Illegal pet trade threatens Malagasy tortoises
PORT LOUIS (Reuters) - Madagascar's turtles and tortoises are crawling towards extinction, threatened by the illegal pet trade and a local taste for tortoise, the Wildlife Conservation Society (WCS) said.
Evolving in splendid isolation since it broke away from the rest of Africa around 160 million years ago and became the world's fourth largest island, Madagascar has a unique but sometimes threatened biodiversity.
"Five of the nine assessed species (of turtles and tortoise) have been downgraded to critically endangered, with one variety -- the ploughshare tortoise -- now numbering only a few hundred individuals," a WCS statement issued on Thursday said.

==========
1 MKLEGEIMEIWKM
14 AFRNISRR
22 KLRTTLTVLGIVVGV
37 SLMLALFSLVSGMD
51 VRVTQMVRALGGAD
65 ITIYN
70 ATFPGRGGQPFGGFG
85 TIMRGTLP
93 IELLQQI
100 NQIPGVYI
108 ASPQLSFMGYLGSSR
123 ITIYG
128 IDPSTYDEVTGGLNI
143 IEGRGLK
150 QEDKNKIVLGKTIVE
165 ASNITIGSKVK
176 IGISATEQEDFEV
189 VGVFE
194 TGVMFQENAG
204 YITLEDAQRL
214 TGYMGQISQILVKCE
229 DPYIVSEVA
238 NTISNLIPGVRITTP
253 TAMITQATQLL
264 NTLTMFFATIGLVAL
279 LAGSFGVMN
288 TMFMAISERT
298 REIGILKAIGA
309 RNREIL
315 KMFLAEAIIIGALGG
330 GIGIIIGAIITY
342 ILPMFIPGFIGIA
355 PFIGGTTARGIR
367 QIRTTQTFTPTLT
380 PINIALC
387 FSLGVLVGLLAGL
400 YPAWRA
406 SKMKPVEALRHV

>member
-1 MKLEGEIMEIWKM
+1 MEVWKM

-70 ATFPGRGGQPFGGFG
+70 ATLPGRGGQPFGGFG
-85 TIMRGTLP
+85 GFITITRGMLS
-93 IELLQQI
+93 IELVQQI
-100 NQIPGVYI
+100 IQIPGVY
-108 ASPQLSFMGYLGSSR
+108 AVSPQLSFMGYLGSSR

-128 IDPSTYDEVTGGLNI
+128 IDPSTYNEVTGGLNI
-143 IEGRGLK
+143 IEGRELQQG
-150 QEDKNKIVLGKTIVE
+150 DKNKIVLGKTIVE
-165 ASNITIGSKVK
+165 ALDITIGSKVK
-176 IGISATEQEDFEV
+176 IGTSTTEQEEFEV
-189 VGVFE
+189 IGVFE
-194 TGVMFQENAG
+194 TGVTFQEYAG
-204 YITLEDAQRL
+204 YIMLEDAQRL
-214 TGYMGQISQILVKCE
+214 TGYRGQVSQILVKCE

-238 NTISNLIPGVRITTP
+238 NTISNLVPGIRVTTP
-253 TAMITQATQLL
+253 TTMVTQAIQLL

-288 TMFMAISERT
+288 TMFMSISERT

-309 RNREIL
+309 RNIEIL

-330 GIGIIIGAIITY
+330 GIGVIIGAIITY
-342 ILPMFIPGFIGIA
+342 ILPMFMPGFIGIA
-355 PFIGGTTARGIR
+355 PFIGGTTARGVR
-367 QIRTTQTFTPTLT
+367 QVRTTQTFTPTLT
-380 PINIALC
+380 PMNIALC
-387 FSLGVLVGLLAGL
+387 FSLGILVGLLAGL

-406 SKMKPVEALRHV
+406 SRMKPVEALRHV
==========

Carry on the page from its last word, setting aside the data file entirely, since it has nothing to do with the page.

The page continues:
The illegal trade in tortoises and turtles is still the largest single threat for several of the species, the statement said.
"Ploughshare, spider and flat-tailed tortoises, along with juvenile radiated tortoises, are particularly coveted by collectors," it said. "Meanwhile adult radiated tortoises are sold for food in regional markets," it added.
Some 85 percent of the large Indian Ocean island's 20 million population were living on less than $2 per day in 2005, according to official data.
(Reporting by Ed Harris; Editing by Tim Pearce)